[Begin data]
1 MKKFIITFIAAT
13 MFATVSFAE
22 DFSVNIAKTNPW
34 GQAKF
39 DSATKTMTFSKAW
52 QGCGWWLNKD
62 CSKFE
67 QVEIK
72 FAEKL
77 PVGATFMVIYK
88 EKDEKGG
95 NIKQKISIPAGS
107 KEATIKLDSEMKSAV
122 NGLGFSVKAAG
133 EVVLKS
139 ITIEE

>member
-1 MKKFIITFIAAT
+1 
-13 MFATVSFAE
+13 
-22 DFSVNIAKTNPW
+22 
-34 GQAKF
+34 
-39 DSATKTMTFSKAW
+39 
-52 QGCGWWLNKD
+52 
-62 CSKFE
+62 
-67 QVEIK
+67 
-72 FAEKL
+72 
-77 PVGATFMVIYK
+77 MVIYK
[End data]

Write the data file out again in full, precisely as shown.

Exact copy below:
1 MKKFIITFIAAT
13 MFATVSFAE
22 DFSVNIAKTNPW
34 GQAKF
39 DSATKTMTFSKAW
52 QGCGWWLNKD
62 CSKFE
67 QVEIK
72 FAEKL
77 PVGATFMVIYK
88 EKDEKGG
95 NIKQKISIPAGS
107 KEATIKLDSEMKSAV
122 NGLGFSVKAAG
133 EVVLKS
139 ITIEE

>member
-1 MKKFIITFIAAT
+1 
-13 MFATVSFAE
+13 
-22 DFSVNIAKTNPW
+22 
-34 GQAKF
+34 
-39 DSATKTMTFSKAW
+39 
-52 QGCGWWLNKD
+52 
-62 CSKFE
+62 
-67 QVEIK
+67 
-72 FAEKL
+72 
-77 PVGATFMVIYK
+77 MVIYK